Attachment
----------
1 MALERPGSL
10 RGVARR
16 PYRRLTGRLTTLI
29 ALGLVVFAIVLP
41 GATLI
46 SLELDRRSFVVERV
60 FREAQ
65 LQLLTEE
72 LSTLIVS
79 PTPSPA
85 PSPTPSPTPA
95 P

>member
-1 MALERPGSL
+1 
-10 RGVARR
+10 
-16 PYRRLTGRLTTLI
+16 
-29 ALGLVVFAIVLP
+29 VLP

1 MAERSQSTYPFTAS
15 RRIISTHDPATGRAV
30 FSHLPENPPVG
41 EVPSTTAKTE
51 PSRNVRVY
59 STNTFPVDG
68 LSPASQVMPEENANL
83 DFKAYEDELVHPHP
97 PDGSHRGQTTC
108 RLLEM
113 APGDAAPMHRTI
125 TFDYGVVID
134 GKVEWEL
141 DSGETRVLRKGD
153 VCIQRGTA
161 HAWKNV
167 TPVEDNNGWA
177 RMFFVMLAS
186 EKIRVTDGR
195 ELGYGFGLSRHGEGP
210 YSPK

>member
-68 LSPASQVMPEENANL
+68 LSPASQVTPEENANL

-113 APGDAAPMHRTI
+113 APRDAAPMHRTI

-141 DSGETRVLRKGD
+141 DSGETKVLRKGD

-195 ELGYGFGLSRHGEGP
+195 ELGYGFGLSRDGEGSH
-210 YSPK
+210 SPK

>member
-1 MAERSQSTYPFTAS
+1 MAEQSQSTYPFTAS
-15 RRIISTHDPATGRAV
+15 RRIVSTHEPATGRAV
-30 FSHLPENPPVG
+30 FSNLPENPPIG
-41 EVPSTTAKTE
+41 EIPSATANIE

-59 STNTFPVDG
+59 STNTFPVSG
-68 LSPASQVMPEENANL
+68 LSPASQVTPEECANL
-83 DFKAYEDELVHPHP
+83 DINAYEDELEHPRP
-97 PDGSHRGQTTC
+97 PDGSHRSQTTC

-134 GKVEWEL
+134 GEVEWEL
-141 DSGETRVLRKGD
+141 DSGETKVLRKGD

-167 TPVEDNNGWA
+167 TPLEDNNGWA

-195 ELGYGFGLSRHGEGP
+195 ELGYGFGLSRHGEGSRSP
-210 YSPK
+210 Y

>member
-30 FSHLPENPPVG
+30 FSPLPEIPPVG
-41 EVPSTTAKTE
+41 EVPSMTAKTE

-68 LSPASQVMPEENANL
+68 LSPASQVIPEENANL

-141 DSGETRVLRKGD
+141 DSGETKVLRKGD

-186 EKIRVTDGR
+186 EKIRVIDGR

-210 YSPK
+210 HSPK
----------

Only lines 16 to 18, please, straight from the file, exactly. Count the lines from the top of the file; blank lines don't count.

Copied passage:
-10 RGVARR
+10 
-16 PYRRLTGRLTTLI